Both films are presented in English 5.1 DTS-HD Master Audio. Dialogue is clear and intelligible throughout both and both are good mixes. The first film’s remixed soundtrack is quite good for it’s age but not in the same caliber as Disney’s Diamond Edition releases. Both films utilize all of the channels but of course the second film does a better job of that as it provides more emphasis on the rear channels. Music and effects sound good but again, the music centric sequel comes across better which is understandable as it is the newer film. Fans of the movies should be pleased with the audio for both films. French and Spanish 5.1 Dolby Digital tracks are available as well as English SDH, French and Spanish subtitles. No major complaints for either film.
Usually a Blu-ray includes all the features of the DVD plus extras. In this case, each disc in the 3 disc set has different special features. I don’t like having to put in three different discs just to watch special features. Overall, I expected more enjoyable features.
- Unlikely Friends – This feature looks at unlikely animal pairings of friends in Disney movies and in real life. Question and answer sections asks the viewer which animals would be friends. We learn about symbiosis and animal instincts from a professor.
- Discover Blu ray 3D with Timon and Pumba – A commercial for 3D Blu ray players and TVs. I don’t think you can really advertise 3D in 2D but that doesn’t stop Disney from trying.
- Learn how to take your favorite movies on the go – Disney digital copy and info – Explains digital copies. This is not information I needed. Again, basically a commercial.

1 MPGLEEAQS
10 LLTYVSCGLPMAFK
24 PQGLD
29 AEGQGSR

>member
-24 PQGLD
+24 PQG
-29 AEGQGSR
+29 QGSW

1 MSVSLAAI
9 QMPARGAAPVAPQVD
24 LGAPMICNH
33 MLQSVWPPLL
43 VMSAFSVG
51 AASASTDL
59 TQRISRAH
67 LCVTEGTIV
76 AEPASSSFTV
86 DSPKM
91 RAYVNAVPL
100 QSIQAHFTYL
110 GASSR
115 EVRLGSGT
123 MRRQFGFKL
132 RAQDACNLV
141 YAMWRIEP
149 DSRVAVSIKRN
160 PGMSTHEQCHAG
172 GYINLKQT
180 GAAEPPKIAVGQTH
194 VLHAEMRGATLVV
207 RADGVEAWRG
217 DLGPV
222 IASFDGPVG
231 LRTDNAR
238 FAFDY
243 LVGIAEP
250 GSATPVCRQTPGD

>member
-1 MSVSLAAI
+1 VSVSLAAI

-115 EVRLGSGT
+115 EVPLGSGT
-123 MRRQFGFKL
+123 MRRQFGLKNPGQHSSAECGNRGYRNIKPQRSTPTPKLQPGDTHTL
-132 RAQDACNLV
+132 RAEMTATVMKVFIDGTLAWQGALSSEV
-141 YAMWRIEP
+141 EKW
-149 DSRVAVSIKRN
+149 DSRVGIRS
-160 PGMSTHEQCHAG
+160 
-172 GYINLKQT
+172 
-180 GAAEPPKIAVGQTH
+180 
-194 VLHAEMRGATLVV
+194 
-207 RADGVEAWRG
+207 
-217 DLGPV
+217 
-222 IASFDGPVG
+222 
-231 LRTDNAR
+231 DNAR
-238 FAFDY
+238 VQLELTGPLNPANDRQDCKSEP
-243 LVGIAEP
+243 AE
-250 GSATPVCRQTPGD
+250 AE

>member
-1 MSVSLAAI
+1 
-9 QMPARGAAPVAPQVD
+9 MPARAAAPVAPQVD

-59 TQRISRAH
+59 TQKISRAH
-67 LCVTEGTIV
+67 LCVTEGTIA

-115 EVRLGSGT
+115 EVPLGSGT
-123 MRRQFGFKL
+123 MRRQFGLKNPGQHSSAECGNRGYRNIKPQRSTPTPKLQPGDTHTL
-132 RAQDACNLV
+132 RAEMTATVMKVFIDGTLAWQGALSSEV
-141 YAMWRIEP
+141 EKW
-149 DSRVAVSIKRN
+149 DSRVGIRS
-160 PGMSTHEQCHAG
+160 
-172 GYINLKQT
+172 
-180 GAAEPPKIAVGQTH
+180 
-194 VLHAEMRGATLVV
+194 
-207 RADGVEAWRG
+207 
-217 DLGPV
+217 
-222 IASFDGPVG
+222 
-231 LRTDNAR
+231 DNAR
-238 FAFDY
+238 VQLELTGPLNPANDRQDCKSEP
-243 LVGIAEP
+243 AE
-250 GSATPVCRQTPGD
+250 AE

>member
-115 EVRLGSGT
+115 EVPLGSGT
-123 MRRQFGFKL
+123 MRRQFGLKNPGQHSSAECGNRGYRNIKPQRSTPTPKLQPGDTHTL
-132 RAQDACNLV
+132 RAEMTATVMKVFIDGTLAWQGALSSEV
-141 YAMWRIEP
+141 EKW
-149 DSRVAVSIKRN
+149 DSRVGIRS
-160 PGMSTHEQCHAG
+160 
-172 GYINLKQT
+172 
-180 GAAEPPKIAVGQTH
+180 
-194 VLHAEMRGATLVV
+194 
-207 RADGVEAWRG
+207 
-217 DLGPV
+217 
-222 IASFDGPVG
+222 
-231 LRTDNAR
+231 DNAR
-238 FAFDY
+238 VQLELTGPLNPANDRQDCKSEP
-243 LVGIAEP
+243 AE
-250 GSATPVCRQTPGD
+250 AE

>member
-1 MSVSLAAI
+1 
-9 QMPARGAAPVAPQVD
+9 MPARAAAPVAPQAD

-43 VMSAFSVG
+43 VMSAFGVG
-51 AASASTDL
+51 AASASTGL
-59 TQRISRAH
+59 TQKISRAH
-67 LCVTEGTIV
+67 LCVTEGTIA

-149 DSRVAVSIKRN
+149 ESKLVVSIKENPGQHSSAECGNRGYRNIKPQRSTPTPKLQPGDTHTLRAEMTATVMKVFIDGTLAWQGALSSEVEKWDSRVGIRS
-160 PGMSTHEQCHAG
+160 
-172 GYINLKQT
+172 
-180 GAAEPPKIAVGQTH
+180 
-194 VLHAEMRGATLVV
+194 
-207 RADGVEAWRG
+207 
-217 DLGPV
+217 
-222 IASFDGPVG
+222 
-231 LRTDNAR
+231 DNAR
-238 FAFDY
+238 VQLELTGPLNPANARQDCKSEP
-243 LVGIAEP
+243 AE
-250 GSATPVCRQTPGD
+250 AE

The Fox and the Hound DVD:
- “The Best of Friends” sing along – This is Disney Karaoke, with a bouncing Mickey logo over the words. This plays over the clearly unretouched original film and you makes you appreciate the visual quality of the remastered Blu ray.
- Passing the Baton – Animators discus the “old guys” at Disney passing the movie on to the “new guys”. Contains classic footage of an animator watching Pearl Bailey perform her role.
The Fox and the Hound II DVD:
- Music Video “You Know I Will” – Lucas Grabeel’s music video. The way he holds the camera at times during the video and his sideways hat is kind of annoying. Actually, he is kind of annoying throughout the whole video but I’m not a teenage girl, and I’m clearly not his target audience. The kid has a good voice though.
- Backstage Disney: The Making of the Music – Filmmakers and musicians discuss creating the country music for the film in Nashville.
Upon opening the case, I was surprised at how they were packaged – with two DVD’s stacked directly on top of each other. Usually they are separated to prevent damage. I also didn’t like having the special features spread across different discs, especially when there’s so few offered that it makes no sense. Although I watched all three discs to complete this review, I would have expected to find all of these features included on the Blu-ray and would be able to only use that disc for future viewings. Although the sequel seemed unnecessary to me, I’m guessing the music filled sequel will appeal to my son more than the original film. The Fox and the Hound films are not at the top of my list of Disney favorites, but I’m glad to have them as part of my collection. You never know which ones will appeal to your kids at what ages, so I just plan to collect them all whenever they are released on Blu-ray.